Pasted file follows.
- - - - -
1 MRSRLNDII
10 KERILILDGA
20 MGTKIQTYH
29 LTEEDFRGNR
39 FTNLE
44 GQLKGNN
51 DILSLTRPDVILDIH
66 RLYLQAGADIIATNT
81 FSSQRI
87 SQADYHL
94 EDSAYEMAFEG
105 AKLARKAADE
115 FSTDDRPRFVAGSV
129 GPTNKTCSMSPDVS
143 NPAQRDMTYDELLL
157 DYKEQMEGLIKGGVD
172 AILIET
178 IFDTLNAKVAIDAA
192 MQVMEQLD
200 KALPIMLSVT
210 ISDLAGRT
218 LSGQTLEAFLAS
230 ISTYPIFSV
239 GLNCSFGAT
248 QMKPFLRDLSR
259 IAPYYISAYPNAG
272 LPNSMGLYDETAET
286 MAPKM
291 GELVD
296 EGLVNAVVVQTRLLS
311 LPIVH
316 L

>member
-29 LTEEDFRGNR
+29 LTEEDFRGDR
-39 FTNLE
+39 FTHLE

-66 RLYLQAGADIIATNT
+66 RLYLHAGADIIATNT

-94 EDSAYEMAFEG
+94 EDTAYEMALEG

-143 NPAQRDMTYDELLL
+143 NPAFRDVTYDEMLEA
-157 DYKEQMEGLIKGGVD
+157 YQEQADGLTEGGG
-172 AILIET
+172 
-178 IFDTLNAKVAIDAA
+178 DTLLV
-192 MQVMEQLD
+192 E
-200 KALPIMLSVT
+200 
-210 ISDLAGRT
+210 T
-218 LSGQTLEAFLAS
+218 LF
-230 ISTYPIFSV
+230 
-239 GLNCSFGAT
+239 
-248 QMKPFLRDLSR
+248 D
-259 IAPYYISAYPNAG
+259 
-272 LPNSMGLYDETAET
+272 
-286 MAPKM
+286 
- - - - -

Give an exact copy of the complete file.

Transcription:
1 MRSRLNDII
10 KERILILDGA
20 MGTKIQTYH
29 LTEEDFRGNR
39 FTNLE
44 GQLKGNN
51 DILSLTRPDVILDIH
66 RLYLQAGADIIATNT
81 FSSQRI
87 SQADYHL
94 EDSAYEMAFEG
105 AKLARKAADE
115 FSTDDRPRFVAGSV
129 GPTNKTCSMSPDVS
143 NPAQRDMTYDELLL
157 DYKEQMEGLIKGGVD
172 AILIET
178 IFDTLNAKVAIDAA
192 MQVMEQLD
200 KALPIMLSVT
210 ISDLAGRT
218 LSGQTLEAFLAS
230 ISTYPIFSV
239 GLNCSFGAT
248 QMKPFLRDLSR
259 IAPYYISAYPNAG
272 LPNSMGLYDETAET
286 MAPKM
291 GELVD
296 EGLVNAVVVQTRLLS
311 LPIVH
316 L

>member
-29 LTEEDFRGNR
+29 LTEEDFRGDR
-39 FTNLE
+39 FTHLE

-66 RLYLQAGADIIATNT
+66 RLYLHAGADIIATNT

-94 EDSAYEMAFEG
+94 EDTAYEMALEG

-143 NPAQRDMTYDELLL
+143 NPAFRDVTYDEMLEA
-157 DYKEQMEGLIKGGVD
+157 YQEQADGLTEGGG
-172 AILIET
+172 
-178 IFDTLNAKVAIDAA
+178 DTLLV
-192 MQVMEQLD
+192 E
-200 KALPIMLSVT
+200 
-210 ISDLAGRT
+210 T
-218 LSGQTLEAFLAS
+218 LF
-230 ISTYPIFSV
+230 
-239 GLNCSFGAT
+239 
-248 QMKPFLRDLSR
+248 D
-259 IAPYYISAYPNAG
+259 
-272 LPNSMGLYDETAET
+272 
-286 MAPKM
+286 